Non-Scalp Hair Restoration Surgery Growing in Popularity: Eyebrow, Eyelash and Facial Hair Restoration Procedures Increased 14.2 Percent

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GENEVA, IL. – November 14, 2011 


For many people with thinning scalp hair, proven medical therapies and hair restoration surgical procedures are widely available and good options to restore hair loss and slow future hair loss.  However, for people like 37-year-old Denise Goolsby of Virginia Beach, Va., who noticed that her eyebrows started thinning in her 20s, knowing where to turn for eyebrow transplants was considerably more difficult.


“I always had fine eyebrows, so when I noticed them getting thinner I tried tattooing as a first step – but it only made the problem worse,” said Goolsby.  “It got to the point where I actually had no eyebrows left, and it became too much to deal with to pencil them in with cosmetics every day.”


After doing more research, Goolsby found Edwin Epstein, MD, a Virginia Beach hair restoration surgeon who performed hair restoration surgery on areas of the body other than the scalp, including eyebrow transplants and eyelash transplant / eyelash replacement procedures.

“Eyebrows are an important part of our appearance, without which our facial symmetry appears unbalanced,” said Dr. Epstein past president of the International Society of Hair Restoration Surgery (ISHRS). “Thanks to the great strides made in hair restoration surgery over the years, there are now a number of procedures available to restore all or part of the eyebrow.”


In Goolsby's case, tiny single hair follicular units from a donor area at the back of her head were transplanted to the eyebrow area in one outpatient procedure.  Dr. Epstein noted that donor hair for an eyebrow transplant is selected based on whether the hair has the appropriate texture and orientation to serve as eyebrow hair when transplanted. The transplanted hair grows slowly over the course of several months after an eyebrow transplant, and Goolsby’s eyebrows were fully grown within six months.  As the transplanted hair will continually grow over time, the eyebrows will need to be trimmed regularly (see our Eyebrow Restoration Surgery article).


“My new eyebrows look great, and it’s so refreshing not to feel self-conscious about them after years of trying to cover up the noticeable hair loss,” said Goolsby. 

Dr. Epstein added that non-scalp hair restoration is a good option for most patients with hair loss, but patients should consult a hair restoration physician to discuss whether a certain procedure is right for them.


According to statistics released from a recent member survey conducted by the ISHRS, 92.8 percent of hair transplant procedures performed in 2010 targeted the scalp area and 7.2 percent of procedures targeted non-scalp areas of the body – including eyebrow (4.4 percent), face/moustache/beard (1.5 percent) and eyelash (0.6 percent) areas.  From 2008 to 2010, hair restoration procedures performed on the eyelash, eyebrow and face increased 14.2 percent.  The largest number of hair restoration procedures for the scalp, facial (moustache/beard) and chest hair restorations was handled within the United States; Asia conducted the largest amount of eyelash, eyebrow and pubic area hair restorations.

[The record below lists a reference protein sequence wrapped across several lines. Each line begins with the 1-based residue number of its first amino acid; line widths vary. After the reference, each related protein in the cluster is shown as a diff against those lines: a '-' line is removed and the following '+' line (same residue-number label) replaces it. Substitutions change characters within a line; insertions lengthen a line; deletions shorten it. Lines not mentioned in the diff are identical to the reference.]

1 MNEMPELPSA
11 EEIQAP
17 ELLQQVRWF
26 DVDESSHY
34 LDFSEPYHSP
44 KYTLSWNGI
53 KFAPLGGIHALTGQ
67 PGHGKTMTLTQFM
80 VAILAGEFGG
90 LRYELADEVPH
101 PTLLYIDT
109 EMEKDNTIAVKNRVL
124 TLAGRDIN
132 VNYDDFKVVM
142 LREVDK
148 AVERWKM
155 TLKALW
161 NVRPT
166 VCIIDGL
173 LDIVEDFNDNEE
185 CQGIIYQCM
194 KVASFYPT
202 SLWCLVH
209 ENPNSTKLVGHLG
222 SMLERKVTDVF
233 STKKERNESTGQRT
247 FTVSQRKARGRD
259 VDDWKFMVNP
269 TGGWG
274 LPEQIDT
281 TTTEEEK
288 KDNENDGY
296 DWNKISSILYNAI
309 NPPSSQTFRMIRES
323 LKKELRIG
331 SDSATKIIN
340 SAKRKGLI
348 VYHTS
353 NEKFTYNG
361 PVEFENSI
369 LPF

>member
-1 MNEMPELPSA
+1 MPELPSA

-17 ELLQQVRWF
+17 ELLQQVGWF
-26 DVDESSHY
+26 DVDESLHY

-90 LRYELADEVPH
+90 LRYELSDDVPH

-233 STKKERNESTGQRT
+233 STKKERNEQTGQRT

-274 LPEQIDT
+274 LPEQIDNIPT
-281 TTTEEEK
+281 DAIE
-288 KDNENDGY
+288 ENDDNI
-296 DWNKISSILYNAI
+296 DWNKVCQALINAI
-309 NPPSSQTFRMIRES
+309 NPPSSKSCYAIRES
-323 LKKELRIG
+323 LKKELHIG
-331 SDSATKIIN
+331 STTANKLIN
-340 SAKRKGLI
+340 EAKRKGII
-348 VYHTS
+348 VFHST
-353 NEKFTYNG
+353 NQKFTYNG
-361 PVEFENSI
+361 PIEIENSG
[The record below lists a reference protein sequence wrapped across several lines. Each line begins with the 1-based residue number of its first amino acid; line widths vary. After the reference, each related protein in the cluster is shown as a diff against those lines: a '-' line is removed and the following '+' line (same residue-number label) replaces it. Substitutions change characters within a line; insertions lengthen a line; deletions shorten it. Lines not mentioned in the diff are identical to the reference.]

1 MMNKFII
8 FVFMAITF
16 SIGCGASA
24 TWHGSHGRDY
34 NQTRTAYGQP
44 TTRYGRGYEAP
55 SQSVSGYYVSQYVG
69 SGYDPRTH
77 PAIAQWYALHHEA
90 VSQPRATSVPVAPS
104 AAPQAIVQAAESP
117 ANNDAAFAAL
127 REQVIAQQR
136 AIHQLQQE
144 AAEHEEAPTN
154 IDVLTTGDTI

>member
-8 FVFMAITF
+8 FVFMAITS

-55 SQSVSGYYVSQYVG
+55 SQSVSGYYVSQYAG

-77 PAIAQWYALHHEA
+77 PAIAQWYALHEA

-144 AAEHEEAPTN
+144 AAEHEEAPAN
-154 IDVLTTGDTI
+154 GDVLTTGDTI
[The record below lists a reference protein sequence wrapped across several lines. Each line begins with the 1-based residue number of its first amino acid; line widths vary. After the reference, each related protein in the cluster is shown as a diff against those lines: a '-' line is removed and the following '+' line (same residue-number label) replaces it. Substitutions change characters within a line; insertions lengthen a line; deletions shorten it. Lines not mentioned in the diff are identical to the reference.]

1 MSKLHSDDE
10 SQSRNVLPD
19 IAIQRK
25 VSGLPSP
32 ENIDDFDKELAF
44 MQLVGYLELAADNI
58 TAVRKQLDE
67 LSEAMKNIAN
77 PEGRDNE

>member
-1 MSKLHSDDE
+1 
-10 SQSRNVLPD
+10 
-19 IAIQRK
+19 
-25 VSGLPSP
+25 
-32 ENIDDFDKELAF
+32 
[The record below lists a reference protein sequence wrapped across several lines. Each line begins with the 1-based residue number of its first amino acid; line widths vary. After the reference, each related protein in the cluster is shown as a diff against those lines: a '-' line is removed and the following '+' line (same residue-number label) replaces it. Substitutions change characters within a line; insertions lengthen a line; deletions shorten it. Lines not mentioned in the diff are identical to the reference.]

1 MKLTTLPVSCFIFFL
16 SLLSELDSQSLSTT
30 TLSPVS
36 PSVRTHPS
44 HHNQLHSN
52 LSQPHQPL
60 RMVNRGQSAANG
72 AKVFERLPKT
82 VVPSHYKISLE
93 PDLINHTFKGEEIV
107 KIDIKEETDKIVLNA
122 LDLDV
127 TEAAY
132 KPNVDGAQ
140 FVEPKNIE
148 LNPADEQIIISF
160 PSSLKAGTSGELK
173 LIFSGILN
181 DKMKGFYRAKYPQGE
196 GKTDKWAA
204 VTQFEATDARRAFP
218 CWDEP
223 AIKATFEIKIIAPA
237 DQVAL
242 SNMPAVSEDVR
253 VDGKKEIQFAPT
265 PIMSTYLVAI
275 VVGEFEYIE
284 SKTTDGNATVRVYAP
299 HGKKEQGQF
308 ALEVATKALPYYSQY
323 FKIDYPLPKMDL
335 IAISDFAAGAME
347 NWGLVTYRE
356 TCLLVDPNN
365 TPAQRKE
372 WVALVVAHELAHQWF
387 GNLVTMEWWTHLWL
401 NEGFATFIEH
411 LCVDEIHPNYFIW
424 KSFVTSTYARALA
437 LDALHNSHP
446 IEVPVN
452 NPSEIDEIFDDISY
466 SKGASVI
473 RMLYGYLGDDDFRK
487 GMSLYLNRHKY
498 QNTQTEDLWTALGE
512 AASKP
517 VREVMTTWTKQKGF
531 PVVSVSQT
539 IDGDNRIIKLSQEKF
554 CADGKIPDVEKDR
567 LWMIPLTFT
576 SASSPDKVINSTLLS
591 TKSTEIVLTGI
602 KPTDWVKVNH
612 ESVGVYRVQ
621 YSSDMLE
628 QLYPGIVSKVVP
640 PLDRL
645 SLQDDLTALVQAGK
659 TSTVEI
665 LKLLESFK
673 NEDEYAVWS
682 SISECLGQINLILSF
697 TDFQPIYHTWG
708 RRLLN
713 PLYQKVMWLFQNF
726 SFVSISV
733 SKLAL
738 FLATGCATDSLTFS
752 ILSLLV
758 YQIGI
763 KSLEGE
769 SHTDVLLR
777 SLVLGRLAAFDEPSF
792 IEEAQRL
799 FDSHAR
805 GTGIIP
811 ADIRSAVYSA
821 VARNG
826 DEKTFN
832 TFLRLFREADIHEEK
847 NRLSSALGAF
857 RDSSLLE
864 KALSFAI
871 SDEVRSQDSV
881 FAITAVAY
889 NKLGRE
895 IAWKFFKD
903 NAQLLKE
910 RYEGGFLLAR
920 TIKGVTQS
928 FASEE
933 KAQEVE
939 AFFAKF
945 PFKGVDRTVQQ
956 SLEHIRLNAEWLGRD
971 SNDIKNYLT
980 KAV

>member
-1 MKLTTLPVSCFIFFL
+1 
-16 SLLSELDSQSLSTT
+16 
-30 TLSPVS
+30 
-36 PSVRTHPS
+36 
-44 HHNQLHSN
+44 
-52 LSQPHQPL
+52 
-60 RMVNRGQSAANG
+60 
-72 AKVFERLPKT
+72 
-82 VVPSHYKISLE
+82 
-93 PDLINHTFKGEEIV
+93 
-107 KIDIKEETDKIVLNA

About the ISHRS
The International Society of Hair Restoration Surgery (ISHRS) is a global non-profit medical association and a leading authority on hair loss treatment and restoration with more than 1,200 members throughout 70 countries worldwide. Above all, the ISHRS is dedicated to achieving excellence in patient outcomes by promoting the highest standards of medical practice, medical ethics, and research in the medical hair restoration industry. The ISHRS also provides continuing medical education to physicians specializing in hair transplant surgery and is committed to delivering the latest information on medical and surgical treatments to consumers suffering from hair loss, and most commonly from androgenetic alopecia—male pattern baldness and female pattern hair loss. It was founded in 1993 as the first international society to promote continuing quality improvement and education for professionals in the field of hair restoration surgery. For more information and to locate a physician, visit


About the Survey
Conducted by Relevant Research, Inc. of Chicago, IL, the ISHRS 2011 Practice Census survey is a compilation of information provided solely by participating physicians.  The information published in this survey was developed from actual historical information and does not include any projected information.  The margin of error for the sample is plus or minus 6.4 percent at the 95 percent confidence level.  For a full reprint of the ISHRS 2011 Practice Census Report, visit Hair Restoration Surgery Statistics.

Editor’s Note:  Before and after photos of Denise Goolsby are available at /press-release/eyebrow-surgical-hair-restoration-patient-denise-g.


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